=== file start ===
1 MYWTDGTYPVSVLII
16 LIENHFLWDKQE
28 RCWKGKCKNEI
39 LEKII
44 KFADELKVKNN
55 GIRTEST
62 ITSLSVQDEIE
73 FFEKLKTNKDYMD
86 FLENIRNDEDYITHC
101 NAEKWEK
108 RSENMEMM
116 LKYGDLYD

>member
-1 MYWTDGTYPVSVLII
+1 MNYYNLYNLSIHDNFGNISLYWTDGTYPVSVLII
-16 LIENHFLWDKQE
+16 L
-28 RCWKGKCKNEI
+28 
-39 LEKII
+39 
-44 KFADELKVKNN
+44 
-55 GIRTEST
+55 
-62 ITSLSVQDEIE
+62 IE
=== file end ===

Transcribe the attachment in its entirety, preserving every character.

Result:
1 MYWTDGTYPVSVLII
16 LIENHFLWDKQE
28 RCWKGKCKNEI
39 LEKII
44 KFADELKVKNN
55 GIRTEST
62 ITSLSVQDEIE
73 FFEKLKTNKDYMD
86 FLENIRNDEDYITHC
101 NAEKWEK
108 RSENMEMM
116 LKYGDLYD

>member
-1 MYWTDGTYPVSVLII
+1 MNYYNLYNLSIHDNFGNISLYWTDGTYPVSVLII
-16 LIENHFLWDKQE
+16 L
-28 RCWKGKCKNEI
+28 
-39 LEKII
+39 
-44 KFADELKVKNN
+44 
-55 GIRTEST
+55 
-62 ITSLSVQDEIE
+62 IE